It was the gravy that did it. Dribbling lazily down the pot on the front cover, it looked so slovenly. So unlike the other cookbooks on my parents shelves. Elizabeth David and the other heavyweights of the kitchen bookcase wouldn't have stood for that gravy.
By the time I came across it in the 1990s, my parents' copy of Jocasta Innes's The Pauper's Cookbook was in the evening of its days – stained, torn and singed at the edges – but it drew me in like a bowl of cake mix. It was perfect for a child, assuming little prior knowledge and not aiming for an ethereal, Frenchified vision of perfection. It was a good friend to my family, that book.
I must admit, though, I had quite forgotten it: it had long ago slipped into that pit in my brain where my knowledge of GCSE chemistry and pure maths lives. This week, though, Frances Lincoln publishes an updated version of Innes's 1971 classic (below). The cover may have changed, though there is still a touch of the flaired trouser about it, but the contents are largely untouched. And that's a boon.
It was, in its day, quietly revolutionary. The book's conceit was both simple and attractive: it aimed to help indigent cooks produce "good home food at Joe's Café prices". The 150 recipes were spread across chapters with uncompromising titles, such as "Padding", "Fast Work", "Fancy Work", "Dieting on the Cheap" (this last one has been removed from the new version). It showed people how to take creative possession of modest circumstances.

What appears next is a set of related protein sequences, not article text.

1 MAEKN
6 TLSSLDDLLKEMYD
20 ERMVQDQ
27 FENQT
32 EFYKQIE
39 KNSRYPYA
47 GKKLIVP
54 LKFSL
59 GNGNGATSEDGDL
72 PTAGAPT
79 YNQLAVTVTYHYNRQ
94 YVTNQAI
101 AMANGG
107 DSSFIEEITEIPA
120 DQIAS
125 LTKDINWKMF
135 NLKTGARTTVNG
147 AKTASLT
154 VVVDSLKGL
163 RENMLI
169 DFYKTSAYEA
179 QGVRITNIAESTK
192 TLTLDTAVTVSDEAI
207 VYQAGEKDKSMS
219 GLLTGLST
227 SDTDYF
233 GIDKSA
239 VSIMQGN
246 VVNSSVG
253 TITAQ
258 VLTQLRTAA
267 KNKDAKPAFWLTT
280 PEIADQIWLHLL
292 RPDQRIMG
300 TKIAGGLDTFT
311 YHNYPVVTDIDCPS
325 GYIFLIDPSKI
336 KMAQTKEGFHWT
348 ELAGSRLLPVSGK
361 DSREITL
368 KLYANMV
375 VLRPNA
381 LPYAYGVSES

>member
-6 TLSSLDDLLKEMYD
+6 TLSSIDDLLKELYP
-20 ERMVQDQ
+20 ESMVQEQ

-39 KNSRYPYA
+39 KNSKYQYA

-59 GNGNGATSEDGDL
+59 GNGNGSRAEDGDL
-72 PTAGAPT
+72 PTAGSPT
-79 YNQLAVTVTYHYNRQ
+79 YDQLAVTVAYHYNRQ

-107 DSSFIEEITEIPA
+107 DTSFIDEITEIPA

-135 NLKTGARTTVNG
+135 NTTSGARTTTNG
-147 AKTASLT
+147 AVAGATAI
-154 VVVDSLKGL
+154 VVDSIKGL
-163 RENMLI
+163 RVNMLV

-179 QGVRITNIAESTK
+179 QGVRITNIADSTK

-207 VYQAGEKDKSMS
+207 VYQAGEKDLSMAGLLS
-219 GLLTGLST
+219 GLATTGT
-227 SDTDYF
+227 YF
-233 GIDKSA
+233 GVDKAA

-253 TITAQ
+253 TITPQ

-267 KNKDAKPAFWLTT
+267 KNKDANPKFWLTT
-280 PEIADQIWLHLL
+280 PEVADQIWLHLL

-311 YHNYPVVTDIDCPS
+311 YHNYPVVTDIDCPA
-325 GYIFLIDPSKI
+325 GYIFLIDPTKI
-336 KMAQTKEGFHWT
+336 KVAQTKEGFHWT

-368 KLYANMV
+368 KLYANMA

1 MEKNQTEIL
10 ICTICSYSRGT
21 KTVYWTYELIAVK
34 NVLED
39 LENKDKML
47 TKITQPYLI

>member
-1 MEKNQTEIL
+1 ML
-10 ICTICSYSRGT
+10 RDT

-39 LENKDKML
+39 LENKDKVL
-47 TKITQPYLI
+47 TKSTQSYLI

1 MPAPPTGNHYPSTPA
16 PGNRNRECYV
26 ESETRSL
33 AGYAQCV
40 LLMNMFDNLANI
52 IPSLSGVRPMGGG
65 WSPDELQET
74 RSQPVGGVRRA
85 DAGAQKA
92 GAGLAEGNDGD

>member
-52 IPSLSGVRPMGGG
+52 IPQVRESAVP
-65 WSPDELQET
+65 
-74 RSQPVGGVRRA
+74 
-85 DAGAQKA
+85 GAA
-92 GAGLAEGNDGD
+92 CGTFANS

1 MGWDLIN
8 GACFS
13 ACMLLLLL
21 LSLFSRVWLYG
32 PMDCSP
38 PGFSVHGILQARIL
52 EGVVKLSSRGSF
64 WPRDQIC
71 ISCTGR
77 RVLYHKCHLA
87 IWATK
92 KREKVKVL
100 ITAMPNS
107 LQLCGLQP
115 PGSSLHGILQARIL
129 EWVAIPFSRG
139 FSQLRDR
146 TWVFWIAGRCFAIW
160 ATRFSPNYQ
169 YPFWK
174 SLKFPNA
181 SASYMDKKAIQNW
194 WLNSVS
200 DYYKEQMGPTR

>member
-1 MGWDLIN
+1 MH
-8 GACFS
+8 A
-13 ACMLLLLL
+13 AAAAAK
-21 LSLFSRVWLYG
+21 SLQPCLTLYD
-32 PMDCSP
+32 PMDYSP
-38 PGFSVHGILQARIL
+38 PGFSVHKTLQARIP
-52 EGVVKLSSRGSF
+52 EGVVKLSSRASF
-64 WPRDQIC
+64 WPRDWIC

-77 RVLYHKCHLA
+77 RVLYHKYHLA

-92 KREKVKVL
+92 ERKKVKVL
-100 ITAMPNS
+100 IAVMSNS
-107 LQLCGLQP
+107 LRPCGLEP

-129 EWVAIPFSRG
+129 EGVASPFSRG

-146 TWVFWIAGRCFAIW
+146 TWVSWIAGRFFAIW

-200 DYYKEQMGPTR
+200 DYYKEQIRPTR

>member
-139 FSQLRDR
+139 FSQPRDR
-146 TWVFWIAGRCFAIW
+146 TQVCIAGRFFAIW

The recipes themselves were diffuse. A "meal in a potato" – which requires a large spud, butter, cheese, nutmeg and egg – rubbed up against the rather grander "stuffed mussels". There were outliers like the "British Rail Salad", which takes in quail eggs, black pudding, garlic and leaves, and familiars like bread and butter pudding. What drew them together was the fact that you could knock up any of these dishes on a budget of two and sixpence per person per meal (about 60p today) which, incidentally, was what Innes was living off while writing it, having left her husband, the producer Richard Goodwin, for a life of bohemian penury in Swanage with the novelist Joe Potts. She was, in some senses, the Jack Monroe of her day.
While some of the recipes in the book seem a little dated today, others are as fresh as ever. But half the fun of the 280-page book is to luxuriate in Innes's style. Her style of writing is not unlike the previously mentioned Elizabeth David and, like her, she pulls no punches. But I always used to think of her as a counterweight to the blessed David, whose recipes can be so know-it-all and who certainly never lived impecuniously in Swanage.Writers like David are so skilled at evoking flavours and places, which are so far away – it makes their work timeless – whereas Innes and, indeed, Jack Monroe write practically for the here and now. David might be a culinary god but Innes has her place too.
Perhaps my parents thought as much, too, for I remember Elizabeth David's books lived on the top shelf in our kitchen – like some holy text. The Pauper's Cookbook, however, lived two storeys down. They are books of different status, certainly, but 43 years after it was first published, The Pauper's Cookbook should still have a place in every modern kitchen.